Your project teams will nearly always include multiple stakeholders. Projects of any size, and their solutions, impact multiple people, each of whom is a stakeholder (because they've got "something at stake" in the project and solution). But not all stakeholders are created equal, and not all have an equal vote in the details of the project, or the solution.
As soon as you start,
use a tool such as a Stakeholder Analysis Summary Table to discover and get to know your stakeholders, and their roles and priorities within the business and the project team. The stakeholder analysis should also help you understand the best ways to interact, communicate, and stay connected with the stakeholders. For each stakeholder, draw up a list of their expectations and responsibilities, to ensure that they know exactly how much and what kind of "say" they'll have regarding the requirements process and the ultimate solution.
Throughout the project, it's important to communicate regularly with the stakeholders, to keep them informed of what's happening regarding the requirements, and to keep their expectations regarding their roles and responsibilities before them at all times.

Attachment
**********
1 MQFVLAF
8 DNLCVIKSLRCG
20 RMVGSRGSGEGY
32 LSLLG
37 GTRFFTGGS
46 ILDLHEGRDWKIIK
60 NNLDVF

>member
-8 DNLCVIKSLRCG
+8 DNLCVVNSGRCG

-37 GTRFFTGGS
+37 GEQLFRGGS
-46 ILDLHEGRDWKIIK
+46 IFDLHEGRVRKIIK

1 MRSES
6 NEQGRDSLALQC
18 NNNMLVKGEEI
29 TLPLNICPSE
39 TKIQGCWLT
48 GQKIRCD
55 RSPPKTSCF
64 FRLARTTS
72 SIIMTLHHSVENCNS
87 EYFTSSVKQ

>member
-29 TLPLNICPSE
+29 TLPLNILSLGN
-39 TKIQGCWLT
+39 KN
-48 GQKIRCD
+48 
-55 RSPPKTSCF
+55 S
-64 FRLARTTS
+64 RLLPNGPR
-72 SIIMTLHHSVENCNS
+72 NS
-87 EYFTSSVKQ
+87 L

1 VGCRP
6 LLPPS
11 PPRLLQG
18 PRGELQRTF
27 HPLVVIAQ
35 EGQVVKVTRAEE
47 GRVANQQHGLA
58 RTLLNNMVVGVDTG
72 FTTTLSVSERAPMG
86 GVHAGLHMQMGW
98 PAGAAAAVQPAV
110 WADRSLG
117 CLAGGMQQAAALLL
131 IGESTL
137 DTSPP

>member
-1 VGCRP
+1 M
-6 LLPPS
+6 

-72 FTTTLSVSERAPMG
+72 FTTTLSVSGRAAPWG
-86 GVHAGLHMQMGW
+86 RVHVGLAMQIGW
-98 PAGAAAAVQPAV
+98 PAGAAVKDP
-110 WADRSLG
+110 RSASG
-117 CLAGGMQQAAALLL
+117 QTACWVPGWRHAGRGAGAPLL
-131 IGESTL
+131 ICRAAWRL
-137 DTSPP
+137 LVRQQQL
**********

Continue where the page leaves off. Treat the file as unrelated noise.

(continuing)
On large projects, stakeholders are often keenly interested in one facet of the solution, but not the solution in its entirety. After you've broken down the analysis work into the right categories, functions, and processes, you'll be able to help the stakeholders manage their expectations. Stakeholders need to understand how their priorities for and influence on the solution within "their" portion differs from other aspects. Being crystal clear about where each person fits within the project, and their expected roles and contributions, will help.
Every stakeholder should be free to present ideas, express opinions, and identify risks or suggest changes. But not every stakeholder will be a decision maker. Be sure to establish a process for identifying and escalating ideas, risks, and changes. And make sure the stakeholders are clear about who will ultimately make the decisions.
When requirements or demands conflict, give highest priority to the requirements that most directly align with or add business value to the project's objectives. Strategic tools such as requirements traceability analysis will help you ensure that every requirement can be traced back to the high-level project objectives and vision statements.
Two important goals of business analysis are expectation setting, and laying the groundwork for prioritization based on business value rather than personal preferences and biases. When stakeholders hold conflicting priorities, these two strategies will help you achieve a harmonious solution.